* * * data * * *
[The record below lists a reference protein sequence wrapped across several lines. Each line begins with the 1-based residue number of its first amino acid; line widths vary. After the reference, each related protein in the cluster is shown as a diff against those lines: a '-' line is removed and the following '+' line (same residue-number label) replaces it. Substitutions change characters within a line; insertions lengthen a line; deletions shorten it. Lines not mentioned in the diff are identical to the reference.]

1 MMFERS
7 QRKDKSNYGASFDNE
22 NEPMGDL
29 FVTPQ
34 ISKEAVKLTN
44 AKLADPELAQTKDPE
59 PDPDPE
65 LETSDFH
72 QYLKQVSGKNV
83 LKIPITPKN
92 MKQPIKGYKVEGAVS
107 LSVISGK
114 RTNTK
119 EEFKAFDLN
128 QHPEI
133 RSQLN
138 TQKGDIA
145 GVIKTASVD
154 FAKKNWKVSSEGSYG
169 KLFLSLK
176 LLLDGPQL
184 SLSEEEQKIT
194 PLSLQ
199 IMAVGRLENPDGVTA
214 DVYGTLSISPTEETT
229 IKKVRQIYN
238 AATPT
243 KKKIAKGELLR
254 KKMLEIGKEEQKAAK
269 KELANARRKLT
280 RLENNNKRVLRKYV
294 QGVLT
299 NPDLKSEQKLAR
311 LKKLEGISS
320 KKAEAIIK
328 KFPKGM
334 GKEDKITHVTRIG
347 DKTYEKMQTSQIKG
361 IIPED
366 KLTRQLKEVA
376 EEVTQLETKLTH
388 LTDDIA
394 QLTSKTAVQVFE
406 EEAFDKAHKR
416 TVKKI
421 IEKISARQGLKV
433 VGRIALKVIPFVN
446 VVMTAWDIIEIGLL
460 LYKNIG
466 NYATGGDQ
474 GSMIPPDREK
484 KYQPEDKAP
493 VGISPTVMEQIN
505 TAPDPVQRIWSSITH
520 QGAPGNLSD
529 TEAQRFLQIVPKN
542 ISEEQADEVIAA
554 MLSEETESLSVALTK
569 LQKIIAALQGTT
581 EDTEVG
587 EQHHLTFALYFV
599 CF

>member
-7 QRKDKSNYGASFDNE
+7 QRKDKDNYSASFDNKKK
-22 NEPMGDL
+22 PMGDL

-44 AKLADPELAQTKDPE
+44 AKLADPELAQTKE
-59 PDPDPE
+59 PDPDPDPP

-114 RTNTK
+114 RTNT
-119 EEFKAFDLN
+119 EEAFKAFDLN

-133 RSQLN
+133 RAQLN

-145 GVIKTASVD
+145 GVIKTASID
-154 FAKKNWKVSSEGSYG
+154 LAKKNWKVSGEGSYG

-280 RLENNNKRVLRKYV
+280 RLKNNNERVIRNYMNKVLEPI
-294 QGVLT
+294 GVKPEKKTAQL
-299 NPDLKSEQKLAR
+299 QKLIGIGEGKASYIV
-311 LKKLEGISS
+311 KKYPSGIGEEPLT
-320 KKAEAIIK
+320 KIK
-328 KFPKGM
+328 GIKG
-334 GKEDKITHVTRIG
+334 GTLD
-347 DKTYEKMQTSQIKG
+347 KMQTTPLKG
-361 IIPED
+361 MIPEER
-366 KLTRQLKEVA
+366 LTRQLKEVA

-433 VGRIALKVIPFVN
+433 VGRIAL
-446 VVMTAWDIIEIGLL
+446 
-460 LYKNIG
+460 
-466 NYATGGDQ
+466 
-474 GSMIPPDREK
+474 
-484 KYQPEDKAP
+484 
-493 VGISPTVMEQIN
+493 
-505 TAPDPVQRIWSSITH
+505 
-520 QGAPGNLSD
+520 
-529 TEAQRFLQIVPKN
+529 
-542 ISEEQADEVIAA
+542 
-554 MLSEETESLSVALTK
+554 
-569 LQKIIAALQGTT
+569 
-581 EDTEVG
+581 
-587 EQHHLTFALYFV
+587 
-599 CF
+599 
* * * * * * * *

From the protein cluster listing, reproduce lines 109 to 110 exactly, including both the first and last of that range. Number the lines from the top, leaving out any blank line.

-466 NYATGGDQ
+466 